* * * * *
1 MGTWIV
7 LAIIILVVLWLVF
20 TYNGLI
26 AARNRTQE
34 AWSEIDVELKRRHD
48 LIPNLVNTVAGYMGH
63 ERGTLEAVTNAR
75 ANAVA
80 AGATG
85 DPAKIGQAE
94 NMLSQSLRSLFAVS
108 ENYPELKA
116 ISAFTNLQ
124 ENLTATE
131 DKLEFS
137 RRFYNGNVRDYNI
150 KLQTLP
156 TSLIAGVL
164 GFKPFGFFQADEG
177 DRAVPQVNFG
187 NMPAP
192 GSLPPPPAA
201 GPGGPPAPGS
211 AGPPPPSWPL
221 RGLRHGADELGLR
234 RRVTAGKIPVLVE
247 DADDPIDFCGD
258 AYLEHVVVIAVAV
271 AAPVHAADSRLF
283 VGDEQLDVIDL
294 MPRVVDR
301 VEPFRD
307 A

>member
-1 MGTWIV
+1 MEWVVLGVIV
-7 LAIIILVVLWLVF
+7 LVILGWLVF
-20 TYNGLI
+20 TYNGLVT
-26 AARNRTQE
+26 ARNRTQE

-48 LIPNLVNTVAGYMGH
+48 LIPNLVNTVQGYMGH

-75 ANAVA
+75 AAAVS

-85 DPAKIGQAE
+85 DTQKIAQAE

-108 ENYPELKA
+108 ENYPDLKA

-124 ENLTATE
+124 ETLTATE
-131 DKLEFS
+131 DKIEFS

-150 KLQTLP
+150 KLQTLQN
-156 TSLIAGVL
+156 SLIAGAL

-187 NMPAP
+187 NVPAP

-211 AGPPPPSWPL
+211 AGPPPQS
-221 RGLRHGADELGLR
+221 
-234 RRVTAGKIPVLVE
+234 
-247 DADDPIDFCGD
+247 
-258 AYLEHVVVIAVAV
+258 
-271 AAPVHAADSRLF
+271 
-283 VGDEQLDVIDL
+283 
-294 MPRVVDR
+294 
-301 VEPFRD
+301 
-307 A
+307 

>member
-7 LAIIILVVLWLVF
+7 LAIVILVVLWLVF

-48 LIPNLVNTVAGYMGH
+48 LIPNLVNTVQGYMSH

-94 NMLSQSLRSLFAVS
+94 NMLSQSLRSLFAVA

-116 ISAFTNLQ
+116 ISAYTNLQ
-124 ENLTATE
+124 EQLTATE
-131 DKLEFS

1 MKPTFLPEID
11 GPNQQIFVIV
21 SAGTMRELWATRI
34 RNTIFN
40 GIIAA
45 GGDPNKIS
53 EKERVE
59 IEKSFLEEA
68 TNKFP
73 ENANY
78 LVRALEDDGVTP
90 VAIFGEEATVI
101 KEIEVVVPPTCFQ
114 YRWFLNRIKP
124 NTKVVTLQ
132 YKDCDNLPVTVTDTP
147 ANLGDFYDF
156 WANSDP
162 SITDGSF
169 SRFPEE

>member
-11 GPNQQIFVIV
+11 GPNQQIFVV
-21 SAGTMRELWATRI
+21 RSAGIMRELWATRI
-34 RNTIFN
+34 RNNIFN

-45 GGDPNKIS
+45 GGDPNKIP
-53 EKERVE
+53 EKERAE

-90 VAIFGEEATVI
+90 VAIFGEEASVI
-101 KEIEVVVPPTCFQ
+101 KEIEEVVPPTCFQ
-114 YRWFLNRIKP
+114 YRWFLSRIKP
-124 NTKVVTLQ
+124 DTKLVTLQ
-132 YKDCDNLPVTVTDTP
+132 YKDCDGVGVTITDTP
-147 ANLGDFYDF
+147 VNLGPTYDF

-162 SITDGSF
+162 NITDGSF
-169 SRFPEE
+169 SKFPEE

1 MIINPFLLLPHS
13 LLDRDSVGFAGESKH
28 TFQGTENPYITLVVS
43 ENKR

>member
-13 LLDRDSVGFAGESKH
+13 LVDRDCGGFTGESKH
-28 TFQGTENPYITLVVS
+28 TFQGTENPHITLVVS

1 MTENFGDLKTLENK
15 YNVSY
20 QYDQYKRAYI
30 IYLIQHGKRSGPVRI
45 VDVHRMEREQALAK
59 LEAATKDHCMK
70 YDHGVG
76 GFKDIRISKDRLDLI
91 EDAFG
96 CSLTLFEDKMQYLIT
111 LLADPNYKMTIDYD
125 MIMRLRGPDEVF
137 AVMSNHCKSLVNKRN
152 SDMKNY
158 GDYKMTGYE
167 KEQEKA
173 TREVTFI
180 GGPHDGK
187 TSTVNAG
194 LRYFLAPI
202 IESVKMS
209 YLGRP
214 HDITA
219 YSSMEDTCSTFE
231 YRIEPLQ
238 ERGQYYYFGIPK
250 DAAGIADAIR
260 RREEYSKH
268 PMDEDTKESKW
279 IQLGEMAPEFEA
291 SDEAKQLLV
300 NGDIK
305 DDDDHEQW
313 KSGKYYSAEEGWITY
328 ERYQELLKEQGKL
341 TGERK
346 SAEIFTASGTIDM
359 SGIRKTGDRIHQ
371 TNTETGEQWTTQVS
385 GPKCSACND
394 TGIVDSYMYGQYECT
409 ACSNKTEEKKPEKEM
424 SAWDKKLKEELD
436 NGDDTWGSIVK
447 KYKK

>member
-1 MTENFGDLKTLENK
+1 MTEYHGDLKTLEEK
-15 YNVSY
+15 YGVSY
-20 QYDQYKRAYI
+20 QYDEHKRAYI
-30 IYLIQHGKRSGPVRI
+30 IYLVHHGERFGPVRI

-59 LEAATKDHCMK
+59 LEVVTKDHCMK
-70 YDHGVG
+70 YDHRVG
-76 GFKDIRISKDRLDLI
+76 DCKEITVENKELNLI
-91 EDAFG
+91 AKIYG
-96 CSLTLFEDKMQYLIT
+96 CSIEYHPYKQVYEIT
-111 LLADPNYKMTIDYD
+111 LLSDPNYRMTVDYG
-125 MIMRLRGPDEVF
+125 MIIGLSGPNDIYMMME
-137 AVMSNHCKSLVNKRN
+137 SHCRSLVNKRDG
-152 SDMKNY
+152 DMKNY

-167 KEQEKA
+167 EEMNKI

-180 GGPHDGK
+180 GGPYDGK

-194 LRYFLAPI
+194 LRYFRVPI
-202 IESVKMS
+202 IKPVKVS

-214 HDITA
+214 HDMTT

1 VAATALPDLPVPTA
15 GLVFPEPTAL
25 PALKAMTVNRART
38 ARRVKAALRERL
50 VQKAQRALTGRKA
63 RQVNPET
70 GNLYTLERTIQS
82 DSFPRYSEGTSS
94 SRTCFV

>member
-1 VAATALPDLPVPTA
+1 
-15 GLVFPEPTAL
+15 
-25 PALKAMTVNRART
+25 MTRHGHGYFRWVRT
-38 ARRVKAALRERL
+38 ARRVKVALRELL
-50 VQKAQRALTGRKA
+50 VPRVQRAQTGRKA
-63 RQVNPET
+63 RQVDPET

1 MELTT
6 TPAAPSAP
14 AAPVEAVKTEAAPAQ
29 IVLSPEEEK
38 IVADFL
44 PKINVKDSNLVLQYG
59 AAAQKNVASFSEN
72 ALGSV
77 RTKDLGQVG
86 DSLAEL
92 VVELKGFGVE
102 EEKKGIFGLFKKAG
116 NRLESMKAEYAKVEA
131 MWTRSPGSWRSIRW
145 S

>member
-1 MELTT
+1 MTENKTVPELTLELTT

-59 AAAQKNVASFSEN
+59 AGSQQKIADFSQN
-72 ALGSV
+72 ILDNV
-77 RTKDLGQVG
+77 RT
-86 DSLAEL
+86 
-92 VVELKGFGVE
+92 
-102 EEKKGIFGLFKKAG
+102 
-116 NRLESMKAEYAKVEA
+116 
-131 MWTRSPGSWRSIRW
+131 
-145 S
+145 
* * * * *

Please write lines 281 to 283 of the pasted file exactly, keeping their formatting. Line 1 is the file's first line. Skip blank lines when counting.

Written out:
-102 EEKKGIFGLFKKAG
+102 
-116 NRLESMKAEYAKVEA